No band has mixed a cocktail of melodrama, romantic shenanigans, and hedonistic substance abuse quite like Fleetwood Mac - and through it all they came up with two cracker albums, the mega-selling Rumours (1977) and kooky double album Tusk (1979).

It was Rumours, though, with songs like Buckingham's Go Your Own Way, Nicks' Dreams, and keyboardist/singer Christine McVie's Don't Stop, that went on to sell more than 40 million copies - currently the tenth best-selling album ever - and made Fleetwood Mac the biggest band in the world.

It's these songs, and many others, that the band will be playing at New Plymouth's Bowl of Brooklands on December 19 when they return for the first time since 1980's Tusk tour.

The Unleashed Tour is a two-hour plus show of greatest hits material and the Downunder dates follow a sold out 55-city North American tour earlier this year, and a European leg which starts in October.

The version of the band coming to New Zealand is the classic Rumours line-up of Buckingham, Nicks, Fleetwood and bassist player John McVie, minus his former wife Christine McVie who quit the band in 1998 because of her fear of flying.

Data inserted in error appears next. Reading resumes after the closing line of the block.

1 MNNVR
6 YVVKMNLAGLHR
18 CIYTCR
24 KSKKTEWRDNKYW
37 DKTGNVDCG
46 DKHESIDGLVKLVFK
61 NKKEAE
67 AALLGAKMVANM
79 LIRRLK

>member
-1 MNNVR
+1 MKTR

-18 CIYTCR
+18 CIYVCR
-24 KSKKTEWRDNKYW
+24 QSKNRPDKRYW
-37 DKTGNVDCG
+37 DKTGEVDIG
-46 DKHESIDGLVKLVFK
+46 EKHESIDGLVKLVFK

"One of the things that makes the tour fun, and a little bit profound for us is that we don't have a new album - yet anyway - so we're not trying to go out there and do material that is unfamiliar," says 59-year-old Buckingham. "And oddly enough, for the first time, we've been able to sit back and take stock of the body of work that we have and appreciate it.

"When you're in the moment of making songs, and especially for us with the politics and all the drama that went on, it has never been that easy, and the fun of being on stage has always been tempered by all of that."

So for the first time in 35 years, it seems this classic yet troubled line-up of Fleetwood Mac is the most settled they've ever been.

"We're having a good time," says Buckingham who has the sort of relaxed - almost lazy - lilt you expect from a born-and-bred Californian.

Fleetwood Mac started out as a rough-and-ready British blues band in 1967. With the two constants being Fleetwood and John McVie, the group enjoyed a brief flurry of popularity, underwent a number of personnel changes (including the departure of legendary guitarist Peter Green) , and moved to Los Angeles in 1974.